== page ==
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Beyond Chicagoland

It’s Cheap and Easy to Get Around Los Angeles by Transit

You can take the extended Expo line to Santa Monica, just a couple blocks from the beach. Photo: Steven Vance

I got home last night from a four day leisure trip in Los Angeles with a friend who was visiting the United States for the second time. He chose the City of Angels as the place for us to meet before his conference in another state. And he wanted to rent a car for the entire trip.

I convinced him that Los Angeles has sufficient transit, including bike-share and ride-hailing, so that renting a car wouldn't be necessary and would actually be a bad idea.

(This post is a mix of a travelogue and discussion about the differences between transit in Los Angeles and Chicago.)

There are two transit options from Los Angeles International Airport. While neither is as good as having the 24-hour Blue Line to and from O’Hare airport, or Orange Line service Midway, LAX has the "Flyaway" service, which uses relatively comfortable coach buses with free Wi-Fi and power outlets. One issue is that these are low capacity buses and seats are first come, first served. A majority of the trip is spent in express lanes on the freeway but there’s some traffic downtown when the express lanes end.

The other option is to take a free shuttle bus to the nearest rail station on the Green Line, after which you have to transfer to the Blue Line to get to downtown. This route, however, takes more than an hour and a half – far too long to be convenient to the city center.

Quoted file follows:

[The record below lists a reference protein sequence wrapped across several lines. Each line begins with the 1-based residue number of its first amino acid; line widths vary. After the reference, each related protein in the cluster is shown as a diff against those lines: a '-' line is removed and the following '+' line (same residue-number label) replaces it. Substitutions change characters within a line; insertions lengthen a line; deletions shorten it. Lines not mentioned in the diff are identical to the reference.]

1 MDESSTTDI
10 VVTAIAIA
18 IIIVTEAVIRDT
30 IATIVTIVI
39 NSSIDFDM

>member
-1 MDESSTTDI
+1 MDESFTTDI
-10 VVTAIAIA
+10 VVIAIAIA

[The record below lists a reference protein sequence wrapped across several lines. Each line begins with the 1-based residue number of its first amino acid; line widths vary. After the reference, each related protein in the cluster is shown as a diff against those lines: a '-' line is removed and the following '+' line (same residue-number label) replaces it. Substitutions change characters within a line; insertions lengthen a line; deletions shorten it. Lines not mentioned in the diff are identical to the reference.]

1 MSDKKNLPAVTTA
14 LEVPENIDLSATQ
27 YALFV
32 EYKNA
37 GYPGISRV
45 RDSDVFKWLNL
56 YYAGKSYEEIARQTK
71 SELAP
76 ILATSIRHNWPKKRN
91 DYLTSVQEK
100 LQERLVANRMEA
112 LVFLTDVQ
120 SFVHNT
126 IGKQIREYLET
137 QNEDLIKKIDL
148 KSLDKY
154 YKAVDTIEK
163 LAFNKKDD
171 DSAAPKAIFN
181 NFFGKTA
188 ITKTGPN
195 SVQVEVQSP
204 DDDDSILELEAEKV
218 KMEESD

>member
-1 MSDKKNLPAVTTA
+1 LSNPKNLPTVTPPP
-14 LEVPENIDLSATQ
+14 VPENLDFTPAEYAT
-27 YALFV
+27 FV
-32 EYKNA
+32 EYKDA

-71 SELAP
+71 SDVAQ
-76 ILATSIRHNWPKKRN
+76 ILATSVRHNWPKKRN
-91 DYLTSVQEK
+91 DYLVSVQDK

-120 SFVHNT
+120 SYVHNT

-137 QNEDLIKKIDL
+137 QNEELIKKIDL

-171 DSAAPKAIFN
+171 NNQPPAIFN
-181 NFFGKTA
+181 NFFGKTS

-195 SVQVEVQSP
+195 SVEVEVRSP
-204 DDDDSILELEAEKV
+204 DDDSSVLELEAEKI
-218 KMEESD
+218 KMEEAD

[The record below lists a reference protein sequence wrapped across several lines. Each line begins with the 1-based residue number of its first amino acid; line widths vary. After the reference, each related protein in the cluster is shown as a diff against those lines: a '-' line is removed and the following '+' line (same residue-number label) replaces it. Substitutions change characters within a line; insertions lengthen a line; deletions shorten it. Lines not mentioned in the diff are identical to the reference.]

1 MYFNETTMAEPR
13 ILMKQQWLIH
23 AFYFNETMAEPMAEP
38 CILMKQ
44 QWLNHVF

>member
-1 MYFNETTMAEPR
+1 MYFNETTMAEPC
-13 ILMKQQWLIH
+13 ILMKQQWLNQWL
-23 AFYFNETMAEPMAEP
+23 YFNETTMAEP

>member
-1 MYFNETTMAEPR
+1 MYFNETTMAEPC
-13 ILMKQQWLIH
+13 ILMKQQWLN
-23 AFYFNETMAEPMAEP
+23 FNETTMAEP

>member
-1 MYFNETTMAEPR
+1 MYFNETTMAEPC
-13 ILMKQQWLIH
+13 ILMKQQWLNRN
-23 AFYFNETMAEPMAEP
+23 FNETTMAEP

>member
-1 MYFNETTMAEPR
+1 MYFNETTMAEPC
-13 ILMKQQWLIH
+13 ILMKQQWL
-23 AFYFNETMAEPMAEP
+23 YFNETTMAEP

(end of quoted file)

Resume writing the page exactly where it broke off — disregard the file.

I chose to stay at a hotel two blocks from the MacArthur Park station where the Red and Purple Lines stop, and a block from major bus routes, increasing our options to move in all directions. The Red Line goes to Hollywood in the west while the Purple Line goes to Koreatown in the west; both lines head east to downtown and Union Station.

Our hotel near the McArthur Park green space had good transit access. Image: Google Maps
Our hotel near the McArthur Park green space had good transit access. Image: Google Maps
Our hotel near the McArthur Park green space had good transit access. Image: Google Maps

To get to Griffith Park and the Griffith Observatory, it was easy to take the Red Line to the Vermont/Santa Monica Blvd. station and then take a DASH bus, operated by the city's transportation department, to the top of the hill for 50 cents extra.